The Entity by Frank de Felitta

The Entity, Frank de Felitta, 1978

My favorite quote: “It was neither dream nor reality. And who in the whole apartment, who in the entire city of Los Angeles, could tell her what it was?” (I’ll tell you what it is, lady — it’s a horny ghost, that’s what it is)

Most interesting characters: Carlotta Moran, a single mother who’s somehow caught the eye of one of those pesky randy demons that are always going around in books and movies putting their grubby little spectral hands on people just because they can

Opening scene: Frank de Felitta starts The Entity off with a bang, opening with a statement from Jorge (Jerry) Rodriguez, reporting that he saw Carlottta Moran being molested by an unseen entity in bed. It was nice of him to go file a report or whatever. If it was me, I probably would have just assumed she was still reeling from my sexual prowess from hours before and gone back to sleep

The gist: A young mother of three is attacked night after night in bed by a serial rapist that no one can see. While her psychiatrist — who really creeps me out, btw — thinks she’s psychotic, two parapsychology students have a different take on it. They think Carlotta is being attacked by an otherworldly entity, which apparently happened all the time in the 70s if the books and movies of that era are to be believed. And they are. Books and movies are always to be believed. Especially when they have rapey ghosts in them

Greatest strengths: I liked The Entity’s old-school horror vibe. That said, I have questions. For starters, since ghosts are dead people and dead people can’t reproduce, why are they always so horny? If I were a ghost, I’d like to think I’d have more pressing matters to attend to than feeling people up in their sleep. I mean, can you imagine how much Downton Abbey you could binge if you were dead? No way would I be going around squishing boobs and stuff. I mean, boobs are cool and all, but come on … boobs, Downton Abbey, boobs, Downton Abbey. I know how I’d spend MY eternity

Standout achievements: Even though I wouldn’t go around squishing boobs and stuff like the ghost in The Entity (I shouldn’t be so judgy — maybe the entity was a twelve-year-old boy who never got the chance to feel a real boob before) Frank de Felitta got me fully invested in the story — an earmark of great writing

Fun Facts: Sprectophilia is the name of the fetish for people who are turned on by ghosts or the alleged sexual ecounters between ghosts and humans. Of all the fetishes out there, that can’t be a very common one, right? I mean, I’ve never even thought about a ghost naked, let alone being touched inappropriately by one (well, I am NOW, but I never thought of it BEFORE now.) The point is, spectrophilia is a real thing, but it probably isn’t very common. Definitely not as common as, say, the old naughty nurse turning into a werewolf while she takes your temperature (the hard way) fantasy. Just for example …  

Other media: The Entity was made into a 1982 film starring Barbara Hershey. It was directed by Sidney J. Furie and written by Frank de Felitta, who adapted it from his novel. The Entity was absolutely groundbreaking for the ghost-squishing-a-boob scene and set the course for many a ghost-squishing-a-boob scene to come

Additional thoughts: I picked up The Entity after reading Frank de Felitta’s novel of reincarnation, Audrey Rose, which I really liked, despite that annoying little girl who was constantly screaming “HOT!HOT!HOT!” and crying about fire and stuff. I’ll do a review of her later (and when I do I’ll tell you guys just how annoying she was) but the point is, I liked Audrey Rose so I bought The Entity and I liked that, too — even though I really wish the ghost would have done more than just squish boobs the whole time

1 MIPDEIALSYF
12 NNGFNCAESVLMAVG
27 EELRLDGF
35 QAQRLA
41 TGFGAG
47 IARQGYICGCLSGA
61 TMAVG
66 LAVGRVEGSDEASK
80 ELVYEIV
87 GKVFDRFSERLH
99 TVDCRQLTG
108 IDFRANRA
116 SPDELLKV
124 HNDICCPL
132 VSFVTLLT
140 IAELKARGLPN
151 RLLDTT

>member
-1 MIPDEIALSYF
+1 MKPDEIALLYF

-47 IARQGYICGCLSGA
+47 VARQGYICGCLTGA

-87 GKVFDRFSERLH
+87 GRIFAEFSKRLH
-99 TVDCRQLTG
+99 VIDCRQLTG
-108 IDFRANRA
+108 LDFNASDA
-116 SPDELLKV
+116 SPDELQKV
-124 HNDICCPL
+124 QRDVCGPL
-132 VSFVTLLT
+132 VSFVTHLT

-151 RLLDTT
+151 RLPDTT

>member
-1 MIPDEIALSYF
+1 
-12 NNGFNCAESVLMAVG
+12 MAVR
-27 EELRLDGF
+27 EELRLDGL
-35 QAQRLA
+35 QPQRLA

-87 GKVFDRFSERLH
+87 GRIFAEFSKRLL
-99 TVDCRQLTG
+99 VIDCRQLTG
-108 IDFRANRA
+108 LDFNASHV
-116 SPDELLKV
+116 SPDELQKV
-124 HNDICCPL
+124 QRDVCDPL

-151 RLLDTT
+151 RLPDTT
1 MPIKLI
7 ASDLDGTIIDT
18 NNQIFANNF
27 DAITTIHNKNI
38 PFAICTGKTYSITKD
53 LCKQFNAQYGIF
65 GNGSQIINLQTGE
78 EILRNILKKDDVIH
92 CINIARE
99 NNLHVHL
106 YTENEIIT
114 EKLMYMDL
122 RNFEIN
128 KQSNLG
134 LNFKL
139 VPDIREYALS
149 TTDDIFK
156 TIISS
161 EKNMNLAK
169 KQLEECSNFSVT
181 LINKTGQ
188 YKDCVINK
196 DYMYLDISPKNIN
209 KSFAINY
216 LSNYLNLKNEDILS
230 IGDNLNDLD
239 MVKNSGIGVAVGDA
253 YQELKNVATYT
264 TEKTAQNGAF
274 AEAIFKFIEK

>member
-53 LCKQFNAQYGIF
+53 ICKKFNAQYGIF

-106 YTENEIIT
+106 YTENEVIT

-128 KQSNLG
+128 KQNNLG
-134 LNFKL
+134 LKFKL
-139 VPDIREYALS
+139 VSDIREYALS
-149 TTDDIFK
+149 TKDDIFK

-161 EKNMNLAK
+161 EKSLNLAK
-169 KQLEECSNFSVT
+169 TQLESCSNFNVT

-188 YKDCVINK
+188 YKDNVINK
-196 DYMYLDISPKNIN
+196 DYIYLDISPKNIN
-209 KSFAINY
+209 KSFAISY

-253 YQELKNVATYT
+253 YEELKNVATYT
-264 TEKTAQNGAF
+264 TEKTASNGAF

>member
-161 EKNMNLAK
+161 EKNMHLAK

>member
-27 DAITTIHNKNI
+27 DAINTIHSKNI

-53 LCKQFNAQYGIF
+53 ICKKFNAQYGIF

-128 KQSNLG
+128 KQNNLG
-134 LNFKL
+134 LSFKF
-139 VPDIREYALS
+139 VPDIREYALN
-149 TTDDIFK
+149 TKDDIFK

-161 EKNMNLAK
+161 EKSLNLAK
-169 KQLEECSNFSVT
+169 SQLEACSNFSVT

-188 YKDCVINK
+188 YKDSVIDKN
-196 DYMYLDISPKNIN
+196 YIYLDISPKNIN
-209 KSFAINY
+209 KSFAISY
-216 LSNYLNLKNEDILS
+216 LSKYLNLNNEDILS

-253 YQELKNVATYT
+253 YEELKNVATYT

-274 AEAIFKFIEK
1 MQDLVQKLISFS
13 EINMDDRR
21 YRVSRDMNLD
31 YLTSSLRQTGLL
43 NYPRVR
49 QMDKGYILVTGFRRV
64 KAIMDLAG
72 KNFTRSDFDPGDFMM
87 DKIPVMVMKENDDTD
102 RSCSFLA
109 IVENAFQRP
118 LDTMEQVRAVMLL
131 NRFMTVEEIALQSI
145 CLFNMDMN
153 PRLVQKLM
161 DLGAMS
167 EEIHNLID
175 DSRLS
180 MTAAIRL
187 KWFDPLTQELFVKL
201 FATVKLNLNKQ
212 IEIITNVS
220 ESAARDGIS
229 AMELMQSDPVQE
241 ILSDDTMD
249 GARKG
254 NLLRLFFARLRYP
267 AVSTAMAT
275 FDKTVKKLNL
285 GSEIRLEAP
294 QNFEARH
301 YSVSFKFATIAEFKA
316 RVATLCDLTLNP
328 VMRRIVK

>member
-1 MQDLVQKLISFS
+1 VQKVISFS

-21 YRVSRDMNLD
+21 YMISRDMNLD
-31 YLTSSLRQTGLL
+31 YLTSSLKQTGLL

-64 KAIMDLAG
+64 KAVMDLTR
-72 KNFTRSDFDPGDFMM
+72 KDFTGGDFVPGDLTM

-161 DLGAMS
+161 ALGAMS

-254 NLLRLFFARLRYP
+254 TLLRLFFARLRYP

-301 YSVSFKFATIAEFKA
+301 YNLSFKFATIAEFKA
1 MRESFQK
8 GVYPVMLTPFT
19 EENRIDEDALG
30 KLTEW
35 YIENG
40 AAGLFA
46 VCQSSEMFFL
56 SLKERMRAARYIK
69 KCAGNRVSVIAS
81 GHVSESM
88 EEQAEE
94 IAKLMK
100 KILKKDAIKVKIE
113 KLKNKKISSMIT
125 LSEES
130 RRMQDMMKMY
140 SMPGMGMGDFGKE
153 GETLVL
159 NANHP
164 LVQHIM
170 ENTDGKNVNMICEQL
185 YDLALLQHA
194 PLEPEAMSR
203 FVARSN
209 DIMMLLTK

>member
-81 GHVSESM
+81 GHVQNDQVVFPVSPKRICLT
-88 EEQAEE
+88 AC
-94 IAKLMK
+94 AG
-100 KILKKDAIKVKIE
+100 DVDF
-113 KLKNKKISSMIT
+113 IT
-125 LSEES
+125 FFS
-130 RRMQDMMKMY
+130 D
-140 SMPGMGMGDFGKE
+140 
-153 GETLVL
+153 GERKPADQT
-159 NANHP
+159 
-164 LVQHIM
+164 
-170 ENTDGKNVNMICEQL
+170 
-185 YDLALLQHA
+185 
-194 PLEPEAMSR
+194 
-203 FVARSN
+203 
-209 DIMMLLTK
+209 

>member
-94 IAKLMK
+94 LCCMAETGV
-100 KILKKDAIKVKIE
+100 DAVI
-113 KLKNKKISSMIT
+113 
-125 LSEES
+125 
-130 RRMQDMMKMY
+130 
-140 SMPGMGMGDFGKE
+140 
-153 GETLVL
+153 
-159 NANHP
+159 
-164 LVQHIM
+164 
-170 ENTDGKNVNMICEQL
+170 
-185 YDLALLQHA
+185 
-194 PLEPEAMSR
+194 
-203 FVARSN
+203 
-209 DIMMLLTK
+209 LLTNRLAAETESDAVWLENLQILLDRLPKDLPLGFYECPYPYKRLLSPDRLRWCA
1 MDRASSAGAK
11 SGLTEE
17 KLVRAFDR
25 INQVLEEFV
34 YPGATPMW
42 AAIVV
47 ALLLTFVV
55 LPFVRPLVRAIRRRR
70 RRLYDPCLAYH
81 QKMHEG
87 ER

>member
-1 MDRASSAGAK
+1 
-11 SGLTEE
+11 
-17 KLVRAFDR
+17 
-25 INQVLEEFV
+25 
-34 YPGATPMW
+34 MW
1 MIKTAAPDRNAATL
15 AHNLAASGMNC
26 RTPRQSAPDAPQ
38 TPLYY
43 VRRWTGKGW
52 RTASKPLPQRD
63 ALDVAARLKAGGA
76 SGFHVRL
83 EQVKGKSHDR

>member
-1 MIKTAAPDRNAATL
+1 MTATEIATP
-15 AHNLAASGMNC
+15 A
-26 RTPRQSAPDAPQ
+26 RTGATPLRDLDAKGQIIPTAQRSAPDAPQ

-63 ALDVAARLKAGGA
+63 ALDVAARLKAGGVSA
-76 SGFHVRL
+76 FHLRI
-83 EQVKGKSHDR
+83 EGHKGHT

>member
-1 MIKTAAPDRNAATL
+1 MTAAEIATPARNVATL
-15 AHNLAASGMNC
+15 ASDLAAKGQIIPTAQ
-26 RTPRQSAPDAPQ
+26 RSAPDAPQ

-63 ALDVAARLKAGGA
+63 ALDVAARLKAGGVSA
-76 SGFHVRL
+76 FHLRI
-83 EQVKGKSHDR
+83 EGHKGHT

P.S.: Frank de Felitta based The Entity on the allegedly true 1974 case of Doris Bither, who, according to parapsychologist, Barry Taff, was one of the strongest poltergeist agents he’d ever encountered. Taff is represented in The Entity as one of the grad students investigating the case

Hit or Miss: Hit

Haunt me:

Read The Entity

Published by Alistair Cross

Alistair Cross grew up on horror novels and scary movies, and by the age of eight, began writing his own stories. First published in 2012, he has since co-authored The Cliffhouse Haunting and Mother with Tamara Thorne and is working on several other projects. His debut solo novel, The Crimson Corset, was an Amazon bestseller. The Black Wasp, book 3 in The Vampires of Crimson Cove series is on its way. Find out more about him at: ********************************************************************************************* In collaboration, Thorne and Cross are currently writing several novels, including the next volume in the continuing gothic series, The Ravencrest Saga. Their first novel, The Cliffhouse Haunting, was an immediate bestseller. Together, they hosted the horror-themed radio show Thorne & Cross: Haunted Nights LIVE! which featured such guests as Anne Rice of The Vampire Chronicles, Charlaine Harris of the Southern Vampire Mysteries and basis of the HBO series True Blood, Jeff Lindsay, author of the Dexter novels, Jay Bonansinga of The Walking Dead series, Laurell K. Hamilton of the Anita Blake novels, Peter Atkins, screenwriter of Hellraiser 2, 3, and 4, worldwide bestseller V.C. Andrews, Kim Harrison of the Hollows series, and New York Times best sellers Preston & Child, Christopher Rice, and Christopher Moore. ********************************************************************************************** Currently, Thorne & Cross are hosts of Thorne & Cross: Carnival Macabre, where listeners can discover all manner of demented delights, unearth terrifying treasures, and explore the dark side of the arts.

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